Brandberg – 2. The White Lady

At the end of our 45 min walk we came to the Maack Shelter.

We had to wait a short while. Only a small number of visitors are allowed at the paintings at one time. The “White  Lady” is one of the worlds most famous rock paintings and the reasons are both the painting itself and the story that goes with it.

The first to find the “White Lady” (in modern times) was Reinhard Maack. In 1917 he was the first European to conquer Königstein, the peak of Brandberg at a height of 2573 m above sea level. On his way down Maack made a detour to look for rock paintings and found these remarkably detailed and colourful paintings. Maack had seen many rock paintings before but nothing that could compare. The place is today called Maack Shelter.

In particular he was amazed by one painting, that he described as a “male dancer”. You can see it on the picture above, the person with white legs.

After the Second World War a French abbé arrived. His name was Henri Breuil and he was a well-known expert on cave art in Europe. His knowledge in Namibian archaeology was very limited though and he made severe mistakes in his interpretations of the Namibian rock paintings.

He saw the colourful person in the middle of the Maack Shelter. From the persons posture and the “flower” (which is actually a fly whisker from an antelope) in the left hand he deemed it a woman. He thought it to be a picture of “Isis from Egypt”. From the white colour he also concluded that the picture was done by early European visitors to Namibia. Another reason for this interpretation was that he thought that the paintings were much too advanced to have been done by primitive Namibians. His name for the person – the “White Lady” – has been there since then.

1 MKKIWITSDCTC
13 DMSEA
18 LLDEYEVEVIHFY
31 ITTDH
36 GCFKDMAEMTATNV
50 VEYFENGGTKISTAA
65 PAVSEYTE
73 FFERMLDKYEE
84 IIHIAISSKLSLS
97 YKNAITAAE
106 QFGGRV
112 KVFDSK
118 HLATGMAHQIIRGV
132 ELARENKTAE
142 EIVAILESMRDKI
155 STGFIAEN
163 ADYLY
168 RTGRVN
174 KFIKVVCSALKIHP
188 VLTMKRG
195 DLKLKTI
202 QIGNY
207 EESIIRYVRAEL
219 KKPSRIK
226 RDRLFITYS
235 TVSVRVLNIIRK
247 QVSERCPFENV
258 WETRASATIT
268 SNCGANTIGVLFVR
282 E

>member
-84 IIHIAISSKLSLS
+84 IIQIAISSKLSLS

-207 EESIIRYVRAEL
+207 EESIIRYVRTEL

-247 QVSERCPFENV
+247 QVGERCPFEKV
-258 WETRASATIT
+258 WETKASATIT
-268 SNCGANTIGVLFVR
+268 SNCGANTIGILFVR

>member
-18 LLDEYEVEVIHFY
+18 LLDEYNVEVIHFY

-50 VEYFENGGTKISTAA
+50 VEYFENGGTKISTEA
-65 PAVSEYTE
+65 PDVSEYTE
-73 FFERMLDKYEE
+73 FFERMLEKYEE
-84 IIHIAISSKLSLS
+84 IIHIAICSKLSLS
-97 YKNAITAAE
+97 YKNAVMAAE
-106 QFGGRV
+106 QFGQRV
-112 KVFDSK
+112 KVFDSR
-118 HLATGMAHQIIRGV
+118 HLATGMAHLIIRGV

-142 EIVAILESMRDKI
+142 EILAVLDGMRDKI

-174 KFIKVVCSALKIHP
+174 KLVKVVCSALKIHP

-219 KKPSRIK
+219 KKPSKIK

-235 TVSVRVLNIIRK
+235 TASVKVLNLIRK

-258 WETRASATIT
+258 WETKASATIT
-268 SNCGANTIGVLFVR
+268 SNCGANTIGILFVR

But the “White Lady” and the person to the right are both obvious men with penis decorations. They are performing a ritual. The streaks on the bodies are sweat running. They have special body decorations why they are believed to be some kind of medicine men. It is believed that the paintings are of individual men that actually lived here. They are not symbolizing any man but they are distinct individuals.

Abbé Breuil also missed the obvious fact that the paintings at Maack shelter resemble many other paintings found around Namibia and in South Africa. They are unusual in details and colour but in other ways also very typical for the Namibian rock paintings.

So the person dancing on the picture is a man and has become a very famous person even if he is called a she…

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2 Responses to Brandberg – 2. The White Lady

  1. Pingback: Tourism – Spitzkoppe and Brandberg | Namibia

  2. Patrycja Chyla-Malima says:

    Dear Anders,

    I am a publisher working at Namibia Publishing House (Pty) Ltd.
    We are publishing textbooks for government schools from pre-primary to high school level.

    Our aim is to provide quality affordable educational materials for underprivileged kids, mainly in rural areas of Namibia.
    We strive to use the most up-to-date information and attractive relevant illustrations and photographs in all our publications.

    At the moment, I am working on Social Studies Grade 4 Learner’s Book and I would like to use an image of the White Lady I found on
    your website/blog: http://namibia.ellerstrand.se/brandberg-2-the-white-lady/
    , while searching for images of rock paintings in Namibia.

    I would like to use your image of the White Lady inside the text in an activity where learners have to answer questions about the painting.

    I kindly ask for your permission to use the image in question inside the text of this publication. We oblige ourselves to attribute the photograph in a manner specified by yourself.

    Thank you in advance for positive consideration of my request.

    I look forward to hearing from you.

    Warm regards,

    Patrycja Chyla-Malima
    Editor/Publisher

    Namibia Publishing House
    19 Faraday Street
    P.O. Box 22830
    Windhoek, Namibia
    Tel: +264 61 232165
    Fax: +264 61 233538
    Web: http://www.nph.com.na
    Blog: nphedublog.blogspot.com

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